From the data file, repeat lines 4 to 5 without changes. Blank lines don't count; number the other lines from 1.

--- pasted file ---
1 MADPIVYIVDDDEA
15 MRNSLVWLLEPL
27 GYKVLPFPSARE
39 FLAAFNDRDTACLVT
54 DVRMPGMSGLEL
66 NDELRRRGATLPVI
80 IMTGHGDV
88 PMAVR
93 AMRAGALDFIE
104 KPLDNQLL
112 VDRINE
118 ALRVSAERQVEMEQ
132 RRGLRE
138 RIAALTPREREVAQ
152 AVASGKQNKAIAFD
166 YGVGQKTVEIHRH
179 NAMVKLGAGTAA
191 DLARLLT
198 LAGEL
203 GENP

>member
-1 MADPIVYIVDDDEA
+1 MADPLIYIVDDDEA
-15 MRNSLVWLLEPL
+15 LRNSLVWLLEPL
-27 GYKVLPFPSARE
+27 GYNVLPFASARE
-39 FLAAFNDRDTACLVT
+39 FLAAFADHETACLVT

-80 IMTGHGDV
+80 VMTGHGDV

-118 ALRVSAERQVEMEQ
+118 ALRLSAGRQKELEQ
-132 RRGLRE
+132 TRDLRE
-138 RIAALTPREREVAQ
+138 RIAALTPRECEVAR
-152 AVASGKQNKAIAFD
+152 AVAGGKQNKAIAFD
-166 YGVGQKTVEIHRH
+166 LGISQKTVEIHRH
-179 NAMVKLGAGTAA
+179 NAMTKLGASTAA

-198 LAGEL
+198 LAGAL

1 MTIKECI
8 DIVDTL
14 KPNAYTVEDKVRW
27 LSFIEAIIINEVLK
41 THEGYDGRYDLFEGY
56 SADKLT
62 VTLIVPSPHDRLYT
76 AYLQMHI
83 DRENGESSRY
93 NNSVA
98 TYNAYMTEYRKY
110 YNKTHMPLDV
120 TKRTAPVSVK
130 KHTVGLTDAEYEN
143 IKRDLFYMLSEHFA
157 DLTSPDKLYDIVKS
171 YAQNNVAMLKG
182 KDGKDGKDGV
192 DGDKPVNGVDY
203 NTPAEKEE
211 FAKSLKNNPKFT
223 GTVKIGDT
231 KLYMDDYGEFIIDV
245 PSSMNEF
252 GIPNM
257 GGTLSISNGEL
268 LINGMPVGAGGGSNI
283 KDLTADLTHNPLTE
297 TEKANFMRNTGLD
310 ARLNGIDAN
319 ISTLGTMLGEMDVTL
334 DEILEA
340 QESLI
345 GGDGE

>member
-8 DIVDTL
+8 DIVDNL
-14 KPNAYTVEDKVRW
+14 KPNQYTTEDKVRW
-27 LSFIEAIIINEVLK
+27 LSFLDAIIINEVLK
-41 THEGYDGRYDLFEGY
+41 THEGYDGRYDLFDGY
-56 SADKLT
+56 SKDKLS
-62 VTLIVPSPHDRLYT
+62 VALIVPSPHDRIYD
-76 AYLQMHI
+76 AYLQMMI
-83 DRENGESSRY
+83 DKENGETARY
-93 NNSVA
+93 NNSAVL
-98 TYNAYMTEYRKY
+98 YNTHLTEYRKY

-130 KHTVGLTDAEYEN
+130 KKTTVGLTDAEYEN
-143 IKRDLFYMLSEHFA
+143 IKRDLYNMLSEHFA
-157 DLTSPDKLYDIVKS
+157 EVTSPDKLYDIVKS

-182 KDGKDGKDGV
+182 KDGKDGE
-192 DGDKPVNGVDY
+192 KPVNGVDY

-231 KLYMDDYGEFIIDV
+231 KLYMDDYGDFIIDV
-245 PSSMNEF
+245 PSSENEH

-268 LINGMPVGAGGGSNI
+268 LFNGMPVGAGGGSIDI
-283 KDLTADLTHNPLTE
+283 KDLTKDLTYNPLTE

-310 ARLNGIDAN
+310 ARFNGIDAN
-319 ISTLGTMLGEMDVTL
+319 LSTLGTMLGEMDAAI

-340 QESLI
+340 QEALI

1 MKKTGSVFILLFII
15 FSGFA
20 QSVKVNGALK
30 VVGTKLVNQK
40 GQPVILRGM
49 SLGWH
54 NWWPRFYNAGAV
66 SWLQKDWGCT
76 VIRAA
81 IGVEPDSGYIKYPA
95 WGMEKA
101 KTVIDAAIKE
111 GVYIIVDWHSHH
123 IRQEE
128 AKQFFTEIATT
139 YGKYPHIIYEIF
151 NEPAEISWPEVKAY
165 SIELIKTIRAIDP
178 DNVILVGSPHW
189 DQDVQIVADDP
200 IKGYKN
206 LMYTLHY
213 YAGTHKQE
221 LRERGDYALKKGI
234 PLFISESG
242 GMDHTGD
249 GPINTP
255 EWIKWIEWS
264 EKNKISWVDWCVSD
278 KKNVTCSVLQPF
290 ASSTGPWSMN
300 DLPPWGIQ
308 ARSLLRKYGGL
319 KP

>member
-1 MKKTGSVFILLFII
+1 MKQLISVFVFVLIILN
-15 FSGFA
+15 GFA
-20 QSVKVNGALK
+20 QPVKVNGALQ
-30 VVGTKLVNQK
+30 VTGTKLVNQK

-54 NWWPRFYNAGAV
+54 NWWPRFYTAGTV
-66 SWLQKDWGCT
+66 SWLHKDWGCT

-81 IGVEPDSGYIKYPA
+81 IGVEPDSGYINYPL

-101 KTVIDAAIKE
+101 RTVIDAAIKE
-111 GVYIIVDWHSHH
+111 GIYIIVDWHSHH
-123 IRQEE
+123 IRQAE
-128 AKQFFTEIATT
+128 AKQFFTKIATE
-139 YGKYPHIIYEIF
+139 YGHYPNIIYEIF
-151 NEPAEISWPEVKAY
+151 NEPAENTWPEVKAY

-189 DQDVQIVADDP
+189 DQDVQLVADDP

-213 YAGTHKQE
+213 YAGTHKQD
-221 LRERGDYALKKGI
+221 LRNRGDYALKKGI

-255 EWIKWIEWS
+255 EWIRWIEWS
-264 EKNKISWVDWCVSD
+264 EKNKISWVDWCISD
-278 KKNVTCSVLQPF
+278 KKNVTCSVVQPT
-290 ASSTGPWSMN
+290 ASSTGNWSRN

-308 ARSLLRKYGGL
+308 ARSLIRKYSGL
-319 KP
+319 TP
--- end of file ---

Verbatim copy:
39 FLAAFNDRDTACLVT
54 DVRMPGMSGLEL